The fact is, some cats get along with parakeets, but by nature cats see birds as little other than airborne meals. You can experiment with introducing a pet bird to a pet cat, and they may even get along. But the risks may not be worth the potential reward.
Caged Bird Protection
When your bird is behind bars, your cat may see him as a snack in a trap. While you could theoretically keep a bird confined to a separate room than those the cat's allowed to inhabit, both cats and parakeets are frequently social creatures who enjoy the company of their owners -- locking either one away may leave him lonely, and isolation is bad for birds. In case they don't get along, make sure your cage is heavy, high and designed with bars that your cat's paw won't fit through. If the cat can get close to the cage, it could leave your bird a nervous wreck. Place it high up and away from any shelves that the cat could access.
Depending on your cat's hunting and playing instincts, he may or may not be predisposed to roughhousing your bird or worse. The only way to be sure is to allow the two of them to interact with each other out in the open, which poses a rather obvious risk to your bird. Kittens may be more willing to get along with parakeets, because they aren't as instinctively inclined to attack them -- though they may accidentally play rougher than a bird can handle.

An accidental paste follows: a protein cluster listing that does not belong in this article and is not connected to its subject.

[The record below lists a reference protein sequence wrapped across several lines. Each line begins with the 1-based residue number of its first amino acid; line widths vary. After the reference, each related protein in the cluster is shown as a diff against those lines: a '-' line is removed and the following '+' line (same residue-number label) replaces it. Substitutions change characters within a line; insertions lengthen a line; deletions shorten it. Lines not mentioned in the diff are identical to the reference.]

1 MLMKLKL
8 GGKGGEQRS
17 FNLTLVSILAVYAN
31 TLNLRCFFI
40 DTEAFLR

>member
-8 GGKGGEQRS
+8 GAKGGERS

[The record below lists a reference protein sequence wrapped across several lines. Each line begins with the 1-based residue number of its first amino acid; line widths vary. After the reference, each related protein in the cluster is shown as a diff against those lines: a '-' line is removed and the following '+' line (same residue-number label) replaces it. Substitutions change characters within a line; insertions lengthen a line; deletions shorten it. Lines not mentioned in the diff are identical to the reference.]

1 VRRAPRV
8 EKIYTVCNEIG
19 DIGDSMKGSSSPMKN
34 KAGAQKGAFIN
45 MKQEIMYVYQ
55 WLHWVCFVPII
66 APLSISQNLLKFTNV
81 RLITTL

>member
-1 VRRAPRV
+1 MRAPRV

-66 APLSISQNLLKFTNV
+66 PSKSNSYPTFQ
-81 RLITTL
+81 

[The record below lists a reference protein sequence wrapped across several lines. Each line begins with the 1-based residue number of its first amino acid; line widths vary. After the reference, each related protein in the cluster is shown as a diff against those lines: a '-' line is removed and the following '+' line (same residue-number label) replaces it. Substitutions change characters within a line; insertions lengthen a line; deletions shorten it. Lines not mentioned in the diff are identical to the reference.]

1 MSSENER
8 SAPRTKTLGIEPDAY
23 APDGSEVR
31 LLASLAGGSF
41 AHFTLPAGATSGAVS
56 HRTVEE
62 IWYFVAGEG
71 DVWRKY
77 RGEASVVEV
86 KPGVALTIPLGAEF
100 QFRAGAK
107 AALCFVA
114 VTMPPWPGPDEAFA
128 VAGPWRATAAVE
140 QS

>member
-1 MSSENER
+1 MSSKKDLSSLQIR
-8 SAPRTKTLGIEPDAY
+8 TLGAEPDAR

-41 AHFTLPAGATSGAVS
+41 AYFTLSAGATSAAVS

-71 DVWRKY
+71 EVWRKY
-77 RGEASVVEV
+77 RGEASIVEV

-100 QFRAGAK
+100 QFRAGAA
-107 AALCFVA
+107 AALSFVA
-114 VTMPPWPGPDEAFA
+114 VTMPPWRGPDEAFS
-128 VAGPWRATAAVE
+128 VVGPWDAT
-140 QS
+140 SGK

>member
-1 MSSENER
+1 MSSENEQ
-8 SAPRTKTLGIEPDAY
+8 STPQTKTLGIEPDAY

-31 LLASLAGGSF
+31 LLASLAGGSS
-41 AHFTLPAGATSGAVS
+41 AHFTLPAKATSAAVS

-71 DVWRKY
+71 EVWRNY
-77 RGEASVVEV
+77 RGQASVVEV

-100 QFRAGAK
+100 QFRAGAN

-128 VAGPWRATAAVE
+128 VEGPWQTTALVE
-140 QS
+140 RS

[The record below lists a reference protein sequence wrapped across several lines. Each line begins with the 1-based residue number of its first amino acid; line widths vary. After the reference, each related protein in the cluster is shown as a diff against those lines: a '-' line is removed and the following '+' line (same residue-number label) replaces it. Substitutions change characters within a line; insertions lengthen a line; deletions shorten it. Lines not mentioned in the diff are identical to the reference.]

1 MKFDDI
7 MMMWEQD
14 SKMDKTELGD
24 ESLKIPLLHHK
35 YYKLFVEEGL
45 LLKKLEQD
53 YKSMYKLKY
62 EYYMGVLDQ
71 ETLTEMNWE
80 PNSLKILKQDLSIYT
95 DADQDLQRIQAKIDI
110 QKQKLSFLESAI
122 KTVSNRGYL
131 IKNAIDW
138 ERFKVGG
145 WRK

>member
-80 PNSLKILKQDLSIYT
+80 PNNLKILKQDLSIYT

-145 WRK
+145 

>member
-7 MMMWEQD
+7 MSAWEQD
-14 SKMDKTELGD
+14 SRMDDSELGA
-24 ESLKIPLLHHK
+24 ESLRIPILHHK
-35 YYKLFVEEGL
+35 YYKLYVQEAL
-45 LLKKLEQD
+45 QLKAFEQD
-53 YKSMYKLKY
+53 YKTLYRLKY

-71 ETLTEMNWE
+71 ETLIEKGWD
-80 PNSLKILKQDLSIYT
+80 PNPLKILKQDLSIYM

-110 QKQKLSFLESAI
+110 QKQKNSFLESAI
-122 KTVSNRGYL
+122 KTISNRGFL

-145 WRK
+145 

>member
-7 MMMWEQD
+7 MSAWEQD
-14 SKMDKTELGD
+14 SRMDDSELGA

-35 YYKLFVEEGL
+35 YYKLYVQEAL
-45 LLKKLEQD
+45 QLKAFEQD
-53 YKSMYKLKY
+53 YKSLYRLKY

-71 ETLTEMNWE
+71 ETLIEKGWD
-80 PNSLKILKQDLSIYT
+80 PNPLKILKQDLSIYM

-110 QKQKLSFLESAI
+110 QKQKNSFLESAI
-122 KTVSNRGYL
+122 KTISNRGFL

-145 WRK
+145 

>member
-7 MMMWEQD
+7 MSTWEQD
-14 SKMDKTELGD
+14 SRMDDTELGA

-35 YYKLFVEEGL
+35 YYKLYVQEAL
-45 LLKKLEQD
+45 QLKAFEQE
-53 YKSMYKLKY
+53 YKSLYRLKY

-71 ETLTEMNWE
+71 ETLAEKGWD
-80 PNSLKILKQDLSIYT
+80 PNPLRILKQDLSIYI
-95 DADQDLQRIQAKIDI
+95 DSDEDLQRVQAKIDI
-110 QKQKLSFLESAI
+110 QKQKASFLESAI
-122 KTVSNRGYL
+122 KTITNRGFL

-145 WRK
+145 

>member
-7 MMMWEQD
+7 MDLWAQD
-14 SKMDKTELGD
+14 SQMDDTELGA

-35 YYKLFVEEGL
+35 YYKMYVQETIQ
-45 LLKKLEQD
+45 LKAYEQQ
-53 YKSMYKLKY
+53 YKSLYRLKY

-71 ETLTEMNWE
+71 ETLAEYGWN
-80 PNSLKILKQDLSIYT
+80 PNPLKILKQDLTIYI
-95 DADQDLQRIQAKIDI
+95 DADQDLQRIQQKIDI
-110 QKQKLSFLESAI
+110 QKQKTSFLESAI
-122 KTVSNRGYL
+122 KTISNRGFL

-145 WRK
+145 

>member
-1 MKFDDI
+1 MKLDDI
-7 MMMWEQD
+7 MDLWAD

While your cat and your parakeet may appear to get along, you should nevertheless monitor their every interaction carefully. Your cat is significantly bigger and stronger than your bird -- one well-intentioned, playful swat could have deadly consequences. Even if your cat doesn't accidentally harm your bird with a pounce or a swipe, the bacteria he carries could infect your parakeet if he attacks. That bacteria can infect the type of open wound created by a scratch or a bite, and a parakeet's immune system is not necessarily strong enough to effectively stave off a serious infection. If your cat is acting excitable around the bird, cut the visitation short, and if he lands a blow, contact your avian vet.
If your cat won't suppress his urge to hiss at, attack and/or devour your bird, the solution isn't to keep the parakeet in his cage at all times. Parakeets need to spend time outside of their cages, and when they do, you should minimize the environmental risks around the house -- including your cat's presence. This is especially critical if your bird has had his wings clipped, leaving him able to glide while restricting his ability to stay airborne. When you take your parakeet out of his cage for together time, make sure your cat is in another room or at least taking a nap.
Tom Ryan is a freelance writer, editor and English tutor. He graduated from the University of Pittsburgh with a degree in English writing, and has also worked as an arts and entertainment reporter with "The Pitt News" and a public relations and advertising copywriter with the Carnegie Library of Pittsburgh.